itself to us rather than us forcing it. Demos turned into songs – all still with the raw power intact.
The downside was to make all of this work the studio had to push the boundaries of what was available or sonically acceptable. It took a while to get it there and much tech hell was spent but eventually, we worked out a way to make the record work with its bi-coastal production. A couple of years to make and every second at full throttle. Our close friends would say “you’re still making that record”, as if it should have been finished ages ago and implying we’re slackers. I’d assure them we were working hard, nothing was wrong, and to shut up because they were going to like it (I hoped).

I sent Steve the masters and Steve would assemble and rough mix the songs as I completed
tracking newer ones. Eventually Steve and I got together and putting the finishing touches on the mixes together in LA.

This is what I wanted to do: make a record which had great songs, powerful feel, its own distinct vibe. I wanted to say fuck you to the flavor of the day. To write a great pop song is a noble thing and to attempt to push the genre ahead is what it’s all about. To try, whether I succeeded or not, to make a classic record. Fuck it, why do it if you don’t have that ambition? To reflect it’s time and transcend it. Here goes!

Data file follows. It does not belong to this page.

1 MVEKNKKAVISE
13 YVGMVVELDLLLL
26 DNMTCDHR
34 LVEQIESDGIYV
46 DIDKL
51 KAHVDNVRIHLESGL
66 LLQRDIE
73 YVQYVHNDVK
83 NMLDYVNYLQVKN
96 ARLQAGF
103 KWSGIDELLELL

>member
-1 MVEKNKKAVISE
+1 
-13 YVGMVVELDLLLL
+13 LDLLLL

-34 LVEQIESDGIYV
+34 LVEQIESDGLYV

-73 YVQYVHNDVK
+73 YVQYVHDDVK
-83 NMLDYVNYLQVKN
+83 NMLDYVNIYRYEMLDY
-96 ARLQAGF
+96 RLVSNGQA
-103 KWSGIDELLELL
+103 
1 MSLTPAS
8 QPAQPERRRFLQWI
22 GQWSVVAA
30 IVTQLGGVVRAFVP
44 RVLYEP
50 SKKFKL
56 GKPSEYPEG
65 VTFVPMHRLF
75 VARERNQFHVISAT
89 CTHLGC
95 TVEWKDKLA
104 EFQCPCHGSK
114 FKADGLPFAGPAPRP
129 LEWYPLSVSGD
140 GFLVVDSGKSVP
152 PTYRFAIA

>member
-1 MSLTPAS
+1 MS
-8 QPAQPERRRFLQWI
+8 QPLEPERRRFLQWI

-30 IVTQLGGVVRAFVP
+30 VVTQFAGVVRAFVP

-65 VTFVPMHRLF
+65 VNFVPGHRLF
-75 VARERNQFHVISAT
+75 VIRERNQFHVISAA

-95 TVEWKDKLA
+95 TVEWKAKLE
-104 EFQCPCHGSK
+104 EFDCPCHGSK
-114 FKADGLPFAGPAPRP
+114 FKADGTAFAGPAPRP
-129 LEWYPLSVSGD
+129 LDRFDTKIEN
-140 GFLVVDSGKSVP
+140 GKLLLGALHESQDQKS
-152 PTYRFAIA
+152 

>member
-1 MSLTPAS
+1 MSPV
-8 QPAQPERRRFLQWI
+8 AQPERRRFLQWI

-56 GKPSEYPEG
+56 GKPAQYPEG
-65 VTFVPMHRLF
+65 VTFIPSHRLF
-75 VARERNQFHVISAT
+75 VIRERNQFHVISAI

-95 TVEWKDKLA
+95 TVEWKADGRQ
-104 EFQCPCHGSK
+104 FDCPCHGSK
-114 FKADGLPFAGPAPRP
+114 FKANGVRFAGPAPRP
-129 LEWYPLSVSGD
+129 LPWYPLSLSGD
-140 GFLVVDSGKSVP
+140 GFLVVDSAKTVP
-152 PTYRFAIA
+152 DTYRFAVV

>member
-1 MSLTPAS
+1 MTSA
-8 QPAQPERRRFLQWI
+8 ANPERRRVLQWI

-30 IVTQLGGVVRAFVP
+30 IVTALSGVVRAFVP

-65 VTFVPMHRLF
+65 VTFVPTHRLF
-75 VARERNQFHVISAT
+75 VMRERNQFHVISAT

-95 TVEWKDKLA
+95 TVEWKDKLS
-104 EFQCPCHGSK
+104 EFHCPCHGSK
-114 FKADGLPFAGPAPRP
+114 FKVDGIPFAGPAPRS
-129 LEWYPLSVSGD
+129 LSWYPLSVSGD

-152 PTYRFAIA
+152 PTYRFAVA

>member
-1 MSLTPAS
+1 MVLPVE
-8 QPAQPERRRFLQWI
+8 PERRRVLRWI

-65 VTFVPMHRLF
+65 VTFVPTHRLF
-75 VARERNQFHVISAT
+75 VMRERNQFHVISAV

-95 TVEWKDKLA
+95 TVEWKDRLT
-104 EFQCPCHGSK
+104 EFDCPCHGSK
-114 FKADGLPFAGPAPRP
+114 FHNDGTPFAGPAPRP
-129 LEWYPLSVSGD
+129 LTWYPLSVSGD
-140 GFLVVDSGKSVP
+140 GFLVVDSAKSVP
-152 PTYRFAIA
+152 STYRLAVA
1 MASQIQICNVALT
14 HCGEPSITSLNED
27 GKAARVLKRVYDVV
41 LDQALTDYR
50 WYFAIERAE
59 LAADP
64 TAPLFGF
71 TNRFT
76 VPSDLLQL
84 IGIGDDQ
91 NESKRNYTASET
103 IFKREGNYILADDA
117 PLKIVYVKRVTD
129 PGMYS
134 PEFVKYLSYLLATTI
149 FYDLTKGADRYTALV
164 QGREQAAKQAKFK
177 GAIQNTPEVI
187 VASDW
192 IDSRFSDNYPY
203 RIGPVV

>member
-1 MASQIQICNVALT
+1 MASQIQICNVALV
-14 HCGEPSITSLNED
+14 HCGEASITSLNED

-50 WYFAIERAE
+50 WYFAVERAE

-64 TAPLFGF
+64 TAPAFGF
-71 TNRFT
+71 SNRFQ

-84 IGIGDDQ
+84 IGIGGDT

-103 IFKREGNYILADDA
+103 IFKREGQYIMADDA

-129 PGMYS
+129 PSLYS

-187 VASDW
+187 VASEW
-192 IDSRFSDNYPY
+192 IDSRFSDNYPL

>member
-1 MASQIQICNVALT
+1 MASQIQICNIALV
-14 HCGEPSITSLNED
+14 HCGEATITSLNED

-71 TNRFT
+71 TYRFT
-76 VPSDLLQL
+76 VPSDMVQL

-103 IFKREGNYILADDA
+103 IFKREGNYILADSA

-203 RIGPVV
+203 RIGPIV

Produced and Engineered by Steve Durkee and Derek
Mixed by Steve Durkee
Recorded at the BarnSound, Media, PA
Mixed at Studio 316 Burbank, CA and the Barn Studio
Mastered by Peter Humphreys at Masterworks, Philadelphia PA
CD design by Derek, Joey McLaughlin and Jerry Steinbrink
Photography by Joey McLaughlin
Music by Derek (except Straight On, Forever and Sweet That Runs Through
by Derek and Dave Lenat)
Lyrics by Derek
Derek Chafin: vocal, guitar, mellotron, bass, drums, programming and various
other noises.
David Lenat: guitar
Tim Reeder: drums
Kevin Jacoby: bass
Additional Musicians:
Chad Gustafson: B3, Piano, Rhoads
Kenny Markford: bass on Give You Love
Steve Durkee: piano on Oh Mary and additional programming throughout.
Thanks to:
Peggy and Don DeSantis, Steve Durkee, Joey McLaughlin, Dave Potts, Jerry Steinbrink
and Liz Smutko, Shane, Jon Cooper, Kenny Markford, Chad Gustafson, Fred Goldwater,
Nancy and Ethan, Peter Humphreys, Dan Cohen, Brian McLaughlin, Karolyn and
Bob Jordan, Nuria, Bonnie Harper, Jay and Diane French, Tom McCaffrey, Cyndy
Drue, Keirsten Watson, Andrew and Elivi, Rodney, John and Mia, and Mia Chafin.